With the absence of the blue animal control pickup truck patrolling Wolf Point’s streets during recent months, the volume of dogs allowed by owners to run loose has multiplied. The police have had to address dog complaints every week and several reported bitings.
Police Chief Jeff Harada assigned blame on dog owners.
Harada said unrestrained dogs frequently leave their owners’ properties to follow children to school and then roam the city throughout the day. Many also roam at night.
“That’s been a heck of a problem,” he said.
“They (dogs) use the sidewalks like a pedestrian,” Harada said
He said fewer than 10 percent of the dogs that have been running the streets in Wolf Point are homeless strays and many of the uncollared canines that are loose belong to people.
“A collarless dog, I would say, 90 percent of the time has an owner,” Harada said.
“The loose dog problem has nothing to do with the dog problem. It’s irresponsible owners,” he said.
“We understand dogs get loose and we also understand that it’s been excessive, especially the last few months,” Harada said.
“It irritates me because people don’t take care of their animals and let them run,” Szymanski said.
“As soon as they (dogs) see that (animal control) pickup, they’re gone,” Szymanski said.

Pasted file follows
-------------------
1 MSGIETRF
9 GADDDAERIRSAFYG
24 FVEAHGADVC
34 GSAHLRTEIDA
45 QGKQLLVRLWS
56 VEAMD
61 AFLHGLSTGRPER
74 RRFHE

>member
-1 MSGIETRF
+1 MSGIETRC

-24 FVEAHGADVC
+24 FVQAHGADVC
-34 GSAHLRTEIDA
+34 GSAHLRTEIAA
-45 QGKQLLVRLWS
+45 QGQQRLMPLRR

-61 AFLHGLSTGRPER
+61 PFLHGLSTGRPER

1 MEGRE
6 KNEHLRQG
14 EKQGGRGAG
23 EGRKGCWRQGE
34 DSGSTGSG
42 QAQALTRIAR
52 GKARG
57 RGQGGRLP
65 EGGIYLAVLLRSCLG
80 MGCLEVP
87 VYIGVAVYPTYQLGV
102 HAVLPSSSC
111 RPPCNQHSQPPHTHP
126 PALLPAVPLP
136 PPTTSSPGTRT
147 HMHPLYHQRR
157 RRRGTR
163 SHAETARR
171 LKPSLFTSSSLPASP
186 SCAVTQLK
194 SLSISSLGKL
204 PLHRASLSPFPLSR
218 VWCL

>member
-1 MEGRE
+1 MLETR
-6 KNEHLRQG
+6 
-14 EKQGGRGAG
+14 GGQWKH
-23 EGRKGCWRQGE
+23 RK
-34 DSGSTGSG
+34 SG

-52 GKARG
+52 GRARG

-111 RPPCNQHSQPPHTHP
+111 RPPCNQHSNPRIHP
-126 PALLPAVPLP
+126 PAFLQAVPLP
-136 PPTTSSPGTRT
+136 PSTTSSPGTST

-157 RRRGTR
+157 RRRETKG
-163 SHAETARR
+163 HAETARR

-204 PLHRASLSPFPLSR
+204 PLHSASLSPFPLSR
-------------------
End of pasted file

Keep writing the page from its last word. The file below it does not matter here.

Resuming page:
There are potential downfalls to being the one person the city employs that some people call the “dog catcher.”
“I’m sure I’ll get bit sometime,” Szymanski said. “I never turn my back on a dog.”
He added, “One of the things I don’t tolerate is a biting dog, especially with kids walking to school.”
The pound has a six-day hold and many dogs are euthanized because the city cannot hold them.
Wolf Point Pound Puppies took four dogs out of the pound over then last weekend and transported them out of town for adoption.
There are consequences for dog owners if the city locks up their dogs. It’s not cheap for owners to get their dogs back once they are caught and taken to the pound. There is a $10 impound fee plus $15 per day. If they leave their dogs beyond six days, there is a risk they could be euthanized or adopted. If that is the case, they cannot get them back.
There are city and tribal ordinances in place that require pet owners (dogs and cats) to leash or maintain their pets on their own property. The city requires dog licenses that are available for $5 for one year.